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This event is open for all professionals interested or currently working in Starups in Hanoi, or supply chai professionals in Hanoi, or who are interested in looking for business collaboration for U.S. market through meeting with a delegation of Baylor University (U.S.), Executive Master Program.
Ferguson Global is seeking a Sourcing / Business Development Manager to assist in our Southeast Asia sourcing expansion. This position will report directly to our Regional Manager based in Taiwan and work closely with our staff at Ferguson Enterprises, LLC headquarters in Newport News, VA, USA.
The Project Manager (PMO) is a highly visible role that is responsible for driving the transformation activities for Singapore Replenishment Center (SRC) and 3rd party service providers’ warehouses migration from current location to a new location. This leader will lead cross-functional internal and external resources and has overall accountability of the execution and performance of projects and transformation initiatives.
Manage DC daily operation activities at warehouse facility. To ensure strict execution of the SOP and meet KPIs.
Foreigners may replace Vietnamese in livestock industry from 2015
From 2015, Vietnamese products of pork, chicken and poultry eggs would no longer enjoy the local production protection policies. It is expected that by that time, Thai, Indonesian and Malaysian products would flood the domestic market.
Thai chicken need 6 hours only to arrive in HCM City
Pham Duc Binh, General Director of Thanh Binh Company, who is also Deputy Chair of the Vietnam Animal Feed Association, said with the current conditions of the livestock industry, which is far inferior to regional countries in terms of the scale, productivity, production costs and quality, Vietnamese enterprises and farmers would suffer big difficulties once the protection is removed.
Also depending on the breeders’ quality, Thailand, Indonesia and Malaysia, which are believed to have the most developed livestock industry in the region, have greater advantages than Vietnam in the field, especially in the farming scale and the productivity. A worker in Thailand is believed to take care of a flock of 20,000 fowls, while a Vietnamese worker handles 5,000.
Thailand has been pursuing a methodical investment strategy on the animal husbandry industry, which allows to control the feed material sources. Unlike Vietnam, Thai farmers can make animal feed instead of relying on imports. Especially, Thai farmers can access bank loans at the low costs, enjoy tax incentives and the government’s support. All of these help make their production costs lower by 15-20 percent than Vietnam.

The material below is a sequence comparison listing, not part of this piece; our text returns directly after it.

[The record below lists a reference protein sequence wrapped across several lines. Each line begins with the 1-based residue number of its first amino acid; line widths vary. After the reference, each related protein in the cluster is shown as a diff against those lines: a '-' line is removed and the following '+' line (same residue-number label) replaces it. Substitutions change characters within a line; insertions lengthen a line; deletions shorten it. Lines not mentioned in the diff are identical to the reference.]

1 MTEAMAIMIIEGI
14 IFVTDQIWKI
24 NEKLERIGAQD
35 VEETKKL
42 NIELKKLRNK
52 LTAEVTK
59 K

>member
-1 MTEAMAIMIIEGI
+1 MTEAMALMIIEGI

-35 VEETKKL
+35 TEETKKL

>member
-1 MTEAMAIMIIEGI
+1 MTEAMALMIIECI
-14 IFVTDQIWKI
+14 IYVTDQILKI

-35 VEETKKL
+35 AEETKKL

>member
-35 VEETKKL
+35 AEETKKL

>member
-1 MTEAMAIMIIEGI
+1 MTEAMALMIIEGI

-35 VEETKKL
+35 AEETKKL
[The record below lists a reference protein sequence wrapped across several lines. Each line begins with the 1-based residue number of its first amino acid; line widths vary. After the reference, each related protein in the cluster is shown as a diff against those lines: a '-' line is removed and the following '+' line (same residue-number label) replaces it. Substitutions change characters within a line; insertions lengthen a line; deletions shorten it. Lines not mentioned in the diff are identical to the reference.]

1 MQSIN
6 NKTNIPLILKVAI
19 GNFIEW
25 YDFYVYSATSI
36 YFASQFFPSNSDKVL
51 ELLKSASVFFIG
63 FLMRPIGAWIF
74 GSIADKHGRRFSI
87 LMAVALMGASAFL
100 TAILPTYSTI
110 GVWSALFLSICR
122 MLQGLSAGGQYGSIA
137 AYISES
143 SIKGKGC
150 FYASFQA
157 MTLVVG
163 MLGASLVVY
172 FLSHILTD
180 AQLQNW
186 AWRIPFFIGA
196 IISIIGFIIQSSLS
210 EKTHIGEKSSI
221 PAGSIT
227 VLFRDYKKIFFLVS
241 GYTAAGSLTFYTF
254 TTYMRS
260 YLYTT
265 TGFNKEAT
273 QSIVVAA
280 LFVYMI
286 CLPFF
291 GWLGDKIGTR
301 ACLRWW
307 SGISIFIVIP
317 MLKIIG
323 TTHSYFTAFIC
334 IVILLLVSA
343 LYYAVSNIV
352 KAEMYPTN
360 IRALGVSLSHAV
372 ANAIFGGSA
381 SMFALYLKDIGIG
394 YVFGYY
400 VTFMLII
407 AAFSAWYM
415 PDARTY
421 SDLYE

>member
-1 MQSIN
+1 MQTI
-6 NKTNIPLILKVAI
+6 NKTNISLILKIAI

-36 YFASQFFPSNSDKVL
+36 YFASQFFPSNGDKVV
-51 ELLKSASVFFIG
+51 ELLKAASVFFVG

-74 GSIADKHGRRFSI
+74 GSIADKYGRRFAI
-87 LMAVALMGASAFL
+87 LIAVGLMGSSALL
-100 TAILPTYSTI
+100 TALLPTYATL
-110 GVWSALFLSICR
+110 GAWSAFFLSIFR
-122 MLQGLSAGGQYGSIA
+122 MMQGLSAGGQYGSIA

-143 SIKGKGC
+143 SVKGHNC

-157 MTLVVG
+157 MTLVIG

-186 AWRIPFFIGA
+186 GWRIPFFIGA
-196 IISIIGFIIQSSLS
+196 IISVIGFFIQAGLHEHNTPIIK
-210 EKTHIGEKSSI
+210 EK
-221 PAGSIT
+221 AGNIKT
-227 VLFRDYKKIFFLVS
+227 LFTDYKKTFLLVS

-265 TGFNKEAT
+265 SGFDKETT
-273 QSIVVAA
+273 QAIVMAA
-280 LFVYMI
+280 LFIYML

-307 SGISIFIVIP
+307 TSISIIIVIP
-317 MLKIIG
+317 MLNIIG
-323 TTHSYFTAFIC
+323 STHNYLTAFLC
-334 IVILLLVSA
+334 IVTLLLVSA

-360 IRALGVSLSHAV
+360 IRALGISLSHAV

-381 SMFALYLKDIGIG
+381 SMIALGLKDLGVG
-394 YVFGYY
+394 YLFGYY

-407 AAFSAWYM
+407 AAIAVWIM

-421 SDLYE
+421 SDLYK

Binh said 10 years ago, he once came to Thailand to learn about the competitiveness of the country once the tax is removed. In early 2013, he decided to quit the fowl farming because he realized that he would not be able to compete with Thais. “Thais can provide fowls at very low prices. And I am sure that Thai chicken need only six hours to arrive to Vietnam. The products can be available at the Vietnamese markets at 4 am before housewives go to markets to buy food for the days,” Binh said.
Other Asian countries can sell chicken at low prices to Vietnam partially because they are the big exporters, which sell products to many countries in the world. Since European countries favor chicken breast, the exporters would export chicken breast to Europe, and export chicken legs to Vietnam at low prices to make their products more competitive than domestic ones.
Domestic farmers bear hard pressure
Since taking a loss, foreign invested enterprises have been trying to apply different measures to cut losses. They have prolonged the farming time and cut down the output.
According to Nguyen Dang Vang, Chair of the Vietnam Livestock Association, the flcok of fowls has been narrowed considerably. In 2011, three big foreign invested enterprises -- namely C.P, Emivest, Japfa, bred 120 million fowls. The figure dropped to 70 million in 2012 and it is expected to decrease further in 2013.
“Up to 50 percent of the farms in the north have stopped farming,” Vang said. Vang went on to say that the tariff cuts within the framework of AFTA would have serious impacts on domestic farmers. He thinks that foreign big groups in the fields have realized that there are no more great opportunities for them. Therefore, they have been taking steps to gradually scale down the farming in Vietnam.